If I quiet the voices in my head, I would face the day with nothing to write. - Unknown

I must go down to the seas again the lonely sea and sky...J Masefield

Cinderella walked on broken glass,
Sleeping beauty let a whole lifetime pass.
Belle fell in love with a hideous beast,
Jasmine married a common thief.
Ariel walked on land for love and life,
Snow white barely escaped a knife.
It was all about blood, sweat, and tears.
Because love means facing your biggest fears


The heart has its reasons that reason knows nothing of...French Proverb

I have drempt in my life dreams that have stayed with me ever after. They've gone through me like wine through water and altered the colour of my mind ...E. Bronte

To love someone deeply gives you strength. Being loved by someone deeply gives you courage...Lao Tzu

It takes chaos to give birth to a dancing star ..F. Nietzsche

How many loved your moments of glad grace, and loved your beauty with love false or true? But one man loved the pilgrim Soul in you, and loved the sorrows of your changing face...Yeats

Let us go, you and I, when the evening is spread out against the sky...T. S. Eliot

In that book which is my memory, on the first page of the chapter, that is the day when I first met you, appears the words, "here begins a new life".
La Vita Nuova

Midnight courage of the heart...Jen Kirkwood

The three o-clock in the morning courage which Bonaparte thought was the rarest...Thoreau

Did you say it? I love you; I don't ever want to live without you; you changed my life. Did you say it?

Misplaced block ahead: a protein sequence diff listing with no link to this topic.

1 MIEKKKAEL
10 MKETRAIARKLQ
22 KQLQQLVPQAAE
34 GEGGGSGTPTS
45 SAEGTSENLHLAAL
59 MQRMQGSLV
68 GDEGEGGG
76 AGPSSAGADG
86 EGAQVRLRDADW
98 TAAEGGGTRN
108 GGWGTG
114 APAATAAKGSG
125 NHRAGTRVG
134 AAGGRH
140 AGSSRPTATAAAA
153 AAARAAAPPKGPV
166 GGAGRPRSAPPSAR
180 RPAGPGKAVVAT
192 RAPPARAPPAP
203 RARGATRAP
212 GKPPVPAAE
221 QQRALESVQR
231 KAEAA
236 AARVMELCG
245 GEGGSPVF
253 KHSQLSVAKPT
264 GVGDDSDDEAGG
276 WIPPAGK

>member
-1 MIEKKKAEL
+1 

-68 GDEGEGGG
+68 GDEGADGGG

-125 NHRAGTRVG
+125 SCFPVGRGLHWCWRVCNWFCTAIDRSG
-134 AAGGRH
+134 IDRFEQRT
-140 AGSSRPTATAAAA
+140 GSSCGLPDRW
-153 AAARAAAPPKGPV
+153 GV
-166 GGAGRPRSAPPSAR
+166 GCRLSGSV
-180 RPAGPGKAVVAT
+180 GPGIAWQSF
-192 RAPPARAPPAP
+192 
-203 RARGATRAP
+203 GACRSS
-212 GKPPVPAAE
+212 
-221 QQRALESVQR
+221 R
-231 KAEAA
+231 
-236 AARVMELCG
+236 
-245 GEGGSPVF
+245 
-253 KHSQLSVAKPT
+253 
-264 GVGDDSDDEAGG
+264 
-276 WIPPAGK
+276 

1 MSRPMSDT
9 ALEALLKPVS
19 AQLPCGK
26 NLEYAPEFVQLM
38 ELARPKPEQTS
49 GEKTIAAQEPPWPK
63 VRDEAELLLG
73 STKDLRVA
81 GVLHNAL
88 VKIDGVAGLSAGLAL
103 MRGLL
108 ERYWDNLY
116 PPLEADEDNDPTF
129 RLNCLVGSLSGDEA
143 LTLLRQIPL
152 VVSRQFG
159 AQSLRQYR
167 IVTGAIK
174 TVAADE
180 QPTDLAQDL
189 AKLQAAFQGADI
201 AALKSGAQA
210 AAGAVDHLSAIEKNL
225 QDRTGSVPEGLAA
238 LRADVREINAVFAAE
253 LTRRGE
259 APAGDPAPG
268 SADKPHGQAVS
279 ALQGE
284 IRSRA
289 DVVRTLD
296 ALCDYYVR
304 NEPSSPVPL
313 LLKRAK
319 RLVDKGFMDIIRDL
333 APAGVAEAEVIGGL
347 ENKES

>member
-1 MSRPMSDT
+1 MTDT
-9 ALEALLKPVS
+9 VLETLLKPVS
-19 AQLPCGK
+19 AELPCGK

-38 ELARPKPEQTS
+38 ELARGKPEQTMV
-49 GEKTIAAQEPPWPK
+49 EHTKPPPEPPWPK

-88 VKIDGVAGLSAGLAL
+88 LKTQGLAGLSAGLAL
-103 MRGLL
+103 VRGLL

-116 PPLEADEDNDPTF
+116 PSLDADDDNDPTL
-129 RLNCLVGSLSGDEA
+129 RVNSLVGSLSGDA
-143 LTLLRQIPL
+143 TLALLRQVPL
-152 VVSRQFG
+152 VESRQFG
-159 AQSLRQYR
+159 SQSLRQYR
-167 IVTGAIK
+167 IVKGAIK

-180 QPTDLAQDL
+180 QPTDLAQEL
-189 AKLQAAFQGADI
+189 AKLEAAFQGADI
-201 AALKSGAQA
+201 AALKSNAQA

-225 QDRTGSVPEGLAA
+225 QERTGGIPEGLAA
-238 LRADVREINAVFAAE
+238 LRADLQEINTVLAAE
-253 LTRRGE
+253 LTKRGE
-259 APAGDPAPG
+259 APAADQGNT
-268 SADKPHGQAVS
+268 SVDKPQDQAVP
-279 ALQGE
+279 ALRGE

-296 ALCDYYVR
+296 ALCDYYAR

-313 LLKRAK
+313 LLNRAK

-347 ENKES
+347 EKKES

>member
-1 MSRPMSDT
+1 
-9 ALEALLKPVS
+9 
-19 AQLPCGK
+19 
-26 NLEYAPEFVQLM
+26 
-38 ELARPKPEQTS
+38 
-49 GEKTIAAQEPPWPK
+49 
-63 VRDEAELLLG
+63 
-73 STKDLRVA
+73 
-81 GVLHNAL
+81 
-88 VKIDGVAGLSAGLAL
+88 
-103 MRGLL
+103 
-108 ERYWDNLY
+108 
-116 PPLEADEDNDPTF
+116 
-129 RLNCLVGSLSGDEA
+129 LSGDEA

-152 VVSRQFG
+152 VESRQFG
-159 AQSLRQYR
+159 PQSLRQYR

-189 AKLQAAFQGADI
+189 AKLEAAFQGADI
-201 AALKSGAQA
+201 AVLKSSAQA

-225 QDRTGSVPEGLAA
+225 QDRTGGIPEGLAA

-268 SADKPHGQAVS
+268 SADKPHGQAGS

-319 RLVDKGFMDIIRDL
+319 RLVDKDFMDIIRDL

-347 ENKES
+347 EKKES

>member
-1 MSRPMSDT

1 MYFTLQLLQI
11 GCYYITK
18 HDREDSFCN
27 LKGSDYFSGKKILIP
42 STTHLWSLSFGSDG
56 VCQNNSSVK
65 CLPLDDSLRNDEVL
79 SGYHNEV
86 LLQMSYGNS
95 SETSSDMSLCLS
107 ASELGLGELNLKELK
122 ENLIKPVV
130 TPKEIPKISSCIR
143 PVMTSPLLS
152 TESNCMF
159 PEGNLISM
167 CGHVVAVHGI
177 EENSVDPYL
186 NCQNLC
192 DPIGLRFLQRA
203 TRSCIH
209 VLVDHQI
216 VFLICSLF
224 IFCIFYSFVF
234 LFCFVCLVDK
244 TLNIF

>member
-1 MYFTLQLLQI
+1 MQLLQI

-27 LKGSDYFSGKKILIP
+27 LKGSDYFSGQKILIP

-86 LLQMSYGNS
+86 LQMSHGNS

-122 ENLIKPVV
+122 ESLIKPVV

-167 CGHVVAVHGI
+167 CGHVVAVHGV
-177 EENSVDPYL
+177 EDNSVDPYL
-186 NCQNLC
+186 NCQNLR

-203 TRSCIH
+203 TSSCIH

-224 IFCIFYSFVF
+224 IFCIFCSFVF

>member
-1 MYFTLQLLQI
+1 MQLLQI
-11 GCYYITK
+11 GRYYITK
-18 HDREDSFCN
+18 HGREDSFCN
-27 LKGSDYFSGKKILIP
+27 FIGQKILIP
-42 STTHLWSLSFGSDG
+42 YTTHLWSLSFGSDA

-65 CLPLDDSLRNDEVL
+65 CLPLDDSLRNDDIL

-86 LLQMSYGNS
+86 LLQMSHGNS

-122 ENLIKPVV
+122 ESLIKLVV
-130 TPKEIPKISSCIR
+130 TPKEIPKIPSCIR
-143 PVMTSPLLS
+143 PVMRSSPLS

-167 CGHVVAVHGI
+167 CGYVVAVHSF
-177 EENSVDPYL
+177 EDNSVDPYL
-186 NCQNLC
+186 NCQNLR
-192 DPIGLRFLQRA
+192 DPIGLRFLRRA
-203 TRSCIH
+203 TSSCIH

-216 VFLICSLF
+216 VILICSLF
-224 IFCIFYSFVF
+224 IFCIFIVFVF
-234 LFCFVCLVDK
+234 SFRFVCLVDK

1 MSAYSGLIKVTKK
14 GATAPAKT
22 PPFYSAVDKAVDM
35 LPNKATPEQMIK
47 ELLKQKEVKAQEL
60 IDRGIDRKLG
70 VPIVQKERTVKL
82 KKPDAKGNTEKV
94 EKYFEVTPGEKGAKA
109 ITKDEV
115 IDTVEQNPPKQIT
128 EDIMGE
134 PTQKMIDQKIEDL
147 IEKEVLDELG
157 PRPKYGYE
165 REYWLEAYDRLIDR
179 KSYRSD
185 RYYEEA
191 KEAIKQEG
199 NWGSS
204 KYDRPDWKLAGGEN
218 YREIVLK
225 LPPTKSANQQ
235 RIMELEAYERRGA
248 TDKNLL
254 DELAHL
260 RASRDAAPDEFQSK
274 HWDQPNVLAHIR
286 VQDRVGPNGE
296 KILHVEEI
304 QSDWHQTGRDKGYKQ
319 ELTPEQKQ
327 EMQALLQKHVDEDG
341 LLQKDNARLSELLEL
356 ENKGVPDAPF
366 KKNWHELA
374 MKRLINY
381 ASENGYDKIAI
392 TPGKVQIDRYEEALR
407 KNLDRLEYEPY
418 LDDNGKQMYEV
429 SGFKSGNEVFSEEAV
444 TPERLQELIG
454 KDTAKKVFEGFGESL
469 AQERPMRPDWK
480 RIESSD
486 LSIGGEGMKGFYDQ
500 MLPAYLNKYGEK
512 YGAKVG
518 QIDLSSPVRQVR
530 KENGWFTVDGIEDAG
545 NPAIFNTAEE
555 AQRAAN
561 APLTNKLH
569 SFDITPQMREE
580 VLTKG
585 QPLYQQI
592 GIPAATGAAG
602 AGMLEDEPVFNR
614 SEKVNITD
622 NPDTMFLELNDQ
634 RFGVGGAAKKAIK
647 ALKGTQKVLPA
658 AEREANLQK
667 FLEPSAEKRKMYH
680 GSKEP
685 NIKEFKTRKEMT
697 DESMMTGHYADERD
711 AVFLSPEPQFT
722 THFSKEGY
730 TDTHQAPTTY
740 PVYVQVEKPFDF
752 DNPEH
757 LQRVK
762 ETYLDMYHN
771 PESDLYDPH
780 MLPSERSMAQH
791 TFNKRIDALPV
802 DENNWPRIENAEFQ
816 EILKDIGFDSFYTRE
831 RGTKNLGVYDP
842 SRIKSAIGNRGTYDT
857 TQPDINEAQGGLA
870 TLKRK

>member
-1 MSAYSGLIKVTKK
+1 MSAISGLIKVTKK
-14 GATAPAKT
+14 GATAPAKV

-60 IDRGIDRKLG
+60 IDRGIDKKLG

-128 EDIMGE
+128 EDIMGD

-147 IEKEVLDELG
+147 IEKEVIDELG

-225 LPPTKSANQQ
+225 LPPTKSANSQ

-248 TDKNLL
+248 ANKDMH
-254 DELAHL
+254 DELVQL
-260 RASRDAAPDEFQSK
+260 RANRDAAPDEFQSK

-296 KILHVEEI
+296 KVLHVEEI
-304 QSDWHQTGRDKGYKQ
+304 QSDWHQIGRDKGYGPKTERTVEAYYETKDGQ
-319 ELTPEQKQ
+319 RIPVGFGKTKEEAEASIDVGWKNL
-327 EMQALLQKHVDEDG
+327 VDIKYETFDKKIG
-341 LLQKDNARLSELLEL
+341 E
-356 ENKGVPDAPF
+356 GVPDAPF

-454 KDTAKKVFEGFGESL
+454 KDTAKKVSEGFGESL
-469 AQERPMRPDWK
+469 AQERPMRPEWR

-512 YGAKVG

Make a plan, set a goal, work toward it, but every now and then, look around, drink it in, 'cause this is it. It might all be gone tomorrow. - Meredith Grey

Shakespeare is easy, life is hard...Wheels

Don't try to be a great man, just be a man. Let history make up its own mind...Z.Cochron

I had a job to do and I was unafraid...Jack to John Creighton

For I dipt into the future, as far as the human eye could see. Saw the vision of the world, and the wonders that can be...RWW Hipwell

Without diviation from the norm, progress is impossible...F. Zappa

The Owl and the Pussy-cat went to sea, In a beautiful pea-green boat: They took some honey and plenty of money, Wrapped up in a five-pound note. The Owl looked up to the stars above, and sang to a small guitar...E Lear

Sweet and low, sweet and low, Wind of the western sea, Low, low, breathe and blow, Wind of the western sea! Over the rolling waters go, Come from the dying moon and blow, Blow him again to me;... Tennison

Charmed magic casements, opening on the foam
Of perilous seas, in faery lands forlorn... Keats